Journal of European Television History and Culture 3, no. 5 (2014): 6878.
41. Mustata, Television in the Age of (Post)Communism, 4764.
42. Annemarie Sorescu-Marinkovic, We Didnt Have Anything, They Had It All:
Watching Yugoslav Television in Communist Romania (paper presented at


the conference Television in Europe beyond the Iron CurtainNational and

Transnational Perspectives since the 1950s, Friedrich-Alexander-Universitt
Erlangen-Nrnberg, December 57, 2013).
43. Annika Lepp and Mervi Pantti, Window to the West: Memories of Watching Finnish Television in Estonia during the Soviet Period, view: Journal of
European Television History and Culture 3, no. 2 (2012): 7686.
44. Pusnik and Starc, An Entertaining (R)evolution, 782783.
45. Pusnik and Starc, An Entertaining (R)evolution, 786.
46. Sabina Mihelj, keynote address (presented at the symposium Television
Histories in (Post)Socialist Europe, Stockholm, November 2013).
47. See Heather Gumbert, Exploring Transnational Media Exchange in the
1960s, view: Journal of European Television History and Culture 3, no. 5
(2014): 5059; Thomas Beutelschmidt and Richard Oehmig, Connected
Enemies? Programming Transfer between East and West during the Cold
War and the Example of East German Television, view: Journal of European
Television History and Culture 3, no. 5 (2014): 6067.
48. J. Bignell andA. Fickers, Introduction: Comparative European Perspectives on Television History, in A European Television History, eds.J. Bignell
andA.Fickers (New York: Blackwell, 2008), 27.
49. Christina Adamou, Isabelle Gaillard, and Daniela Mustata, Institutionalizing European Television: The Shaping of European Television Institutions and Infrastructures, in A European Television History, eds.J. Bignell
andA.Fickers (New York: Blackwell, 2008), 91.
50. Adamou, Gaillard, and Mustata, Institutionalizing European Television,
51. Heidi Keinonen, Early Commercial Television in Finland: Balancing between
East and West, Media History 18, no. 2 (2012): 177189.
52. J. Bignell andA. Fickers, Conclusion: Reflections on Doing European Television History, in A European Television History, eds.J. Bignell andA.Fickers
(New York: Blackwell, 2008), 229256.
53. Adamou, Gaillard, and Mustata, Institutionalizing European Television, 94.
54. Bignell and Fickers, Conclusion, 235.
55. Keinonen, Early Commercial Television in Finland, 177189; Hickethier,
Early tv, 5578.
56. See Adamou, Gaillard, and Mustata, Institutionalizing European Television, 94; Jerome Bourdon, Juan Carlos Ibanez, Catherine Johnson, and
Eggo Mueller, Searching for an Identity for Television: Programmes, Genres,
Formats, in A European Television History, eds.J. Bignell andA.Fickers
(NewYork: Blackwell, 2008), 101126.
57. Bignell and Fickers, Conclusion, 233.
58. Bignell and Fickers, Conclusion, 234.
59. Bignell and Fickers, Introduction, 5.
60. Bignell and Fickers, Conclusion, 235.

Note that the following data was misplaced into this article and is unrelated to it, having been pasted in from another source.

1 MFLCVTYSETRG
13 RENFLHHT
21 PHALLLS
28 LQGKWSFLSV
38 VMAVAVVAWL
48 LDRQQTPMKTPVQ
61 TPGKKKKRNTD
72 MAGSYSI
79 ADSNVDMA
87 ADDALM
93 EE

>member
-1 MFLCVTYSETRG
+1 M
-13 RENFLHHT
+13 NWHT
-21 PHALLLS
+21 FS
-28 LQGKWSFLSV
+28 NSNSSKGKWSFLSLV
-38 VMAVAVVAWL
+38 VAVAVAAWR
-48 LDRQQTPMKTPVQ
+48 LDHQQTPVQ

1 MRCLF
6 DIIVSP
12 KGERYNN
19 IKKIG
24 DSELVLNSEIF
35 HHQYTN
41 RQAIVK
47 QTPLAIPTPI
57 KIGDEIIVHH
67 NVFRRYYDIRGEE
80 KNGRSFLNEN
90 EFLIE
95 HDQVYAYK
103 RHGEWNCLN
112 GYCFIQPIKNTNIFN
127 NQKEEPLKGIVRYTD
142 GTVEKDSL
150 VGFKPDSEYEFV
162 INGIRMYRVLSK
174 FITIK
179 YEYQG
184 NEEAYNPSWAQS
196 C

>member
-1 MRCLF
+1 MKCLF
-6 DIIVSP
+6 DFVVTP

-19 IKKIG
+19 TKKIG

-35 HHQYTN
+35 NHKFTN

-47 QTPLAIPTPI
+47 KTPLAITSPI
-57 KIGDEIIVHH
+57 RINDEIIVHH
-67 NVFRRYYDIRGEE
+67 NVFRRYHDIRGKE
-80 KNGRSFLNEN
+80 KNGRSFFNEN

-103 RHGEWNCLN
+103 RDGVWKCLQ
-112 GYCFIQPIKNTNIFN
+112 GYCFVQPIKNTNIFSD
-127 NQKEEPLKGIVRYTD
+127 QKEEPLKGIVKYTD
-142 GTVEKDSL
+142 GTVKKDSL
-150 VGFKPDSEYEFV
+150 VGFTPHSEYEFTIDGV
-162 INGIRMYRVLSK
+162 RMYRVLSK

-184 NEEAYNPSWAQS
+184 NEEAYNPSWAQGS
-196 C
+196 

61. Hickethier, Early tv, 75.


62. Bignell and Fickers, Introduction, 24.

63. At the same time, commercial radio and the press were free to criticize the
government, which ensured some pluralism of opinion. Adamou, Gaillard,
and Mustata, Institutionalizing European Television, 78100.
64. Autio-Sarasmo and Miklssy, Introduction: The Cold War from a New Perspective, 12.
65. Bourdon etal., Searching for an Identity for Television, 101126.
66. See Mihelj, Understanding Socialist Television.
67. Daphne Berdahl, Good Bye, Lenin! Aufwiedersehen gdr: On the Social Life
of Socialism, in Post-Communist Nostalgia, eds. Maria Todorova and Zsuzsa
Gille (New York: Berghahn Books, 2012), 187.

Chapter1. From Socialist Realism to Emotional Realism

1. Jerme Bourdon, Old and New Ghosts: Public Ser vice Television and the
PopularA History, European Journal of Cultural Studies 7, no. 3 (2004): 284.
2. John Corner, Presumption as Theory: Realism in Television Studies, in
his Studying Media: Problems of Theory and Method (Edinburgh: Edinburgh
University Press, 1998), 68.
3. Corner, Presumption as Theory, 70.
4. Kristin Roth-Ey, Moscow Prime Time: How the Soviet Union Built the Media
Empire That Lost the Cultural Cold War (Ithaca, NY: Cornell University Press,
2011), 236.
5. Ferenc Pcsi, Heti tven rban. Film Sznhz Muzsika 1, January 4, 1969;
Ferenc Pcsi, The Television Broadcasting Policy August10, 1969. mszmp
apo 288f.22/1969/19.e. Ag.350. Hungarian National Document Archives.
6. Mikls Jovnovics, Pro and Contra Television, Npszabadsg, September27, 1970.
7. Tams Szecsk, SzrakoztatsMsorpolitika [Entertainment
programming policy], Rdi s tv Szemle 71, no. 3 (1971): 9.
8. Szecsk, SzrakoztatsMsorpolitika, 1314.
9. Ferenc Pcsi, Heti tven rban, Film Sznhz Muzsika, January 4, 1969, 1.
10. For instance, Hungarian tvs annual awards, tellingly named quality awards (nvdj), broke down like this in 1966: five went to makers
of straightforward educational programs such as School tv; nine were
awarded to makers of news and current affairs programs; and thirteen to
actors for their work in poetry, literature, and theater productions. A Rdi
s televzi j nvdjasai, Rdi s Televzi jsg 28 (1966).
11. Corner, Presumption as Theory, 73.
12. See Bjrn Srenssen, The Polish Black Series Documentary and the British
Free Cinema Movement, in A Companion to Eastern European Cinemas, ed.
Anik Imre (New York: Wiley-Blackwell, 2012), 183200; John Cunningham,
Documentary and Industrial Decline in Hungary: The zd Series of Tams